• Other Conditions May Also Present with Pleural Fluid Acidosis and/or Low Pleural Fluid Glucose (see Pleural Effusion-Glucose + pH Patterns, [[Pleural Effusion-Glucose + pH Patterns]])

Pleural Fluid Glucose

  • Decreased: pleural fluid glucose <60 mg/dL is considered the threshold for pleural chest tube drainage
    • Diagnostic Accuracy of Pleural Fluid Glucose for Parapneumonic Effusion is Less Sensitive than Pleural Fluid pH (Am J Respir Crit Care Med, 1995) [MEDLINE]: however, it may be useful when pleural fluid pH is not available

Pleural Fluid Total Protein

  • Pleural Fluid Total Protein/Serum Total Protein Ratio >0.5

Pleural Fluid Lactate Dehydrogenase (LDH)

  • Pleural Fluid LDH/Serum LDH Ratio >0.6
    • Exudative (see Pleural Effusion-Exudate, [[Pleural Effusion-Exudate]])
    • Pleural Fluid LDH is Increased Due to the Lysis of Neutrophils
    • Pleural Fluid LDH >66% of Upper Limit of Normal Range for Serum LDH
    • Pleural Fluid LDH May Be >1000 IU/L in Some Cases

Serum-Pleural Albumin Gradient (SPAG)

  • Serum-Pleural Albumin Gradient (SPAG) <1.2 g/dl
    • If Fluid Clinically Appears to be a Transudate and SPAG >1.2, but Light’s Criteria Suggest Exudate, Pleural Fluid Can Be Assumed to Be a Transudate: due to the fact that albumin is lower molecular weight than other proteins and crosses capillary walls more easily

Pleural Fluid Cholesterol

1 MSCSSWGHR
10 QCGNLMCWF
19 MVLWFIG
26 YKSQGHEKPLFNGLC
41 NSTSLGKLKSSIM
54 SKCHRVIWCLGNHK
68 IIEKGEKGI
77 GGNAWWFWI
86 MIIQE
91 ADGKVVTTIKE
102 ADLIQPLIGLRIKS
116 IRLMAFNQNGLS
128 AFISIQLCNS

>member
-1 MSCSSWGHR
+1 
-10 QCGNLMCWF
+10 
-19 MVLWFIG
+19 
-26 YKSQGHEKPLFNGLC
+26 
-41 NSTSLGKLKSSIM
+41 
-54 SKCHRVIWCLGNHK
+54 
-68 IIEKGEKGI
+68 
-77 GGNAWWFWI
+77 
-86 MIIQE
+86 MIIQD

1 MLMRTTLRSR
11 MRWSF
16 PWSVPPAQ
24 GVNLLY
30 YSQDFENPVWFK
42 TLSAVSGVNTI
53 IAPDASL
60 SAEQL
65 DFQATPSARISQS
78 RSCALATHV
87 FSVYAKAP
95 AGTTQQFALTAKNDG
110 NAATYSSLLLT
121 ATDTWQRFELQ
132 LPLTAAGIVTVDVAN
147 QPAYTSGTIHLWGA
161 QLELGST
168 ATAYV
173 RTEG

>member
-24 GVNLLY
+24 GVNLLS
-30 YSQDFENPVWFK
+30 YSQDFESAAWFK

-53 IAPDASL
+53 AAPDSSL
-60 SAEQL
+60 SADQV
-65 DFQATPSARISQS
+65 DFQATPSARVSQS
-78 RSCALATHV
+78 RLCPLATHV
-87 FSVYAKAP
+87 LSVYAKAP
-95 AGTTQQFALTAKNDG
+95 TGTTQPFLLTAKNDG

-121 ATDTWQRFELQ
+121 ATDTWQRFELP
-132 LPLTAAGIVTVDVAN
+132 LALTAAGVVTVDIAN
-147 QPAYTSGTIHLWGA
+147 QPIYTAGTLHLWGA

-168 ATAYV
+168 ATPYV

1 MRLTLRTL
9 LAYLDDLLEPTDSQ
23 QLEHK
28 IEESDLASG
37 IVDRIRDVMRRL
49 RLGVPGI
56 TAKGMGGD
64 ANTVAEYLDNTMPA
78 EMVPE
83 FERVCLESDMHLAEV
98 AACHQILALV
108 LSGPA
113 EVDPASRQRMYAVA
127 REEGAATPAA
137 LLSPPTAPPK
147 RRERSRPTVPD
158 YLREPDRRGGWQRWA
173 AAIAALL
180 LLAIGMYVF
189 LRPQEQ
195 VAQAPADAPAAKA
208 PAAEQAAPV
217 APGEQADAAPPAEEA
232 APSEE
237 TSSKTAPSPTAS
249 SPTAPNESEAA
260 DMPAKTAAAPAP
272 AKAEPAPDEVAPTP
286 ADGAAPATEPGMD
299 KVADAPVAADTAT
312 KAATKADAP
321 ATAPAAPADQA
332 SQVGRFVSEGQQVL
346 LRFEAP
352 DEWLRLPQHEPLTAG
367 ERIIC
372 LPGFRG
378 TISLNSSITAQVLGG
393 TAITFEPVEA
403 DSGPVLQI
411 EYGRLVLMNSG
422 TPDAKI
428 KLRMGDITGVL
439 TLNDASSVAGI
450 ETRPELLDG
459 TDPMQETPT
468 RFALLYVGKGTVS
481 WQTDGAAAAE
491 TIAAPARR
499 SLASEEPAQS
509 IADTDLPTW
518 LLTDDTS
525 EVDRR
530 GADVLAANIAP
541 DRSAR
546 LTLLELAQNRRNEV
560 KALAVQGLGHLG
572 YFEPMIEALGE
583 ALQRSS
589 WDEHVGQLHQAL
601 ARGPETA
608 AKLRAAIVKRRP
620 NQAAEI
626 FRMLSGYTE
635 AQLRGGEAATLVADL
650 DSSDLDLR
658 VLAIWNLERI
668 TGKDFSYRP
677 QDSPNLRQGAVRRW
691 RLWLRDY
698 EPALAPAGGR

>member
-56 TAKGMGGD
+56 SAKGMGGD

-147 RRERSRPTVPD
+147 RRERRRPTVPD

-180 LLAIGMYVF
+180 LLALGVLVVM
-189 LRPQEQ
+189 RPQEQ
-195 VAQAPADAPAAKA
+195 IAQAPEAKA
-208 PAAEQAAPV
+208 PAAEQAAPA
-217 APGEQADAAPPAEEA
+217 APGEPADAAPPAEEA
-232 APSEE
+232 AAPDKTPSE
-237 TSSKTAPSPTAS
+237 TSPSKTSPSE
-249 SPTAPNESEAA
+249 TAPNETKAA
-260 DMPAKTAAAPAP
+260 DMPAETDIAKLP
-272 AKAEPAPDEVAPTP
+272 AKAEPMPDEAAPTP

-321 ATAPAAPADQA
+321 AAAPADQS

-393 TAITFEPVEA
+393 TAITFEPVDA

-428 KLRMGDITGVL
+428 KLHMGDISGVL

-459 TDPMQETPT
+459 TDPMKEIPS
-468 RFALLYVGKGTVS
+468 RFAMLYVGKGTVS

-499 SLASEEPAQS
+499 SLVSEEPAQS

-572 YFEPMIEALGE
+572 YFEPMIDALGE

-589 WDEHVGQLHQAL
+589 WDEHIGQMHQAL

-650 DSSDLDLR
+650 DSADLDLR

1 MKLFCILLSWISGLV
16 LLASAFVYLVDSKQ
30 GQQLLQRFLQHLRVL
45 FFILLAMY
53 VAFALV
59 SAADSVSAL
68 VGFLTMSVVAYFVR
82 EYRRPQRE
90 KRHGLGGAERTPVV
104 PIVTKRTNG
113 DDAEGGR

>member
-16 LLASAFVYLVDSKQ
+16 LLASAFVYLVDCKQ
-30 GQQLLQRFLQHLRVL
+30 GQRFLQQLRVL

• Pleural Fluid Cholsterol: elevated >55-60 mg/dL
    • Seen in All Exudates
  • Pleural Cholesterol/Serum Cholesterol Ratio: elevated
    • Seen in All Exudates

Staining

  • Gram-Stain: useful to identify etiologic organism
  • Acid-Fast Bacteria (AFB) Stain: useful to identify etiologic organism

Pleural Fluid Culture

  • Sensitivity of Pleural Fluid CUlture
    • Pleural Fluid Culture is Often Negative in Empyema: since animal models demonstrate that bacteria are typically cleared rapidly from the pleural space (Ann Thoracic Surg, 1987) [MEDLINE]
    • Anerobic Organisms are Difficult to Isolate by Pleural Fluid (and Blood) Culture: increased sensitivity for detection of anaerobes may be provided by molecular methods (Chest, 2011) [MEDLINE]
    • Use of Blood Culture Bottles to Culture Pleural Fluid: use of blood culture bottles (in addition to standard culture) improves the sensitivity of pleural fluid culture (Thorax, 2011) [MEDLINE]

Molecular Analysis of Pleural Fluid

  • PCR or Rapid Antigen Assay for Streptococcus Pneumioniae: these increase sensitivity for detection of Streptococcus Pneumioniae (Clin Infect Dis, 2006) [MEDLINE]

Chest X-Ray (see Chest X-Ray, [[Chest X-Ray]])

  • Indications
    • Quantification of Pleural Fluid: using upright and lateral decubitus chest x-ray to determine the extent of layering
    • Detection of Pleural Fluid Loculation: may be seen on chest x-ray in some cases

Chest CT with Intravenous Contrast (see Chest Computed Tomography, [[Chest Computed Tomography]])

  • Technique
    • Intravenous Contrast Accentuates the Pleural Line: this aids in the differentiation of parenchymal consolidation vs a pleural collection
  • Indications
    • Quantification of Pleural Fluid
    • Identification of Endobronchial Lesions
    • Identification of Associated Pneumonia/Lung Abscess (see Pneumonia, [[Pneumonia]] and Lung Abscess, [[Lung Abscess]])
    • Detection of Pleural Fluid Loculation and Localization for Potential CT-Guided Chest Tube Placement
      • Example: red arrow indicates loculated posterior pleural effusion which was amenable to single CT-guided chest tube drainage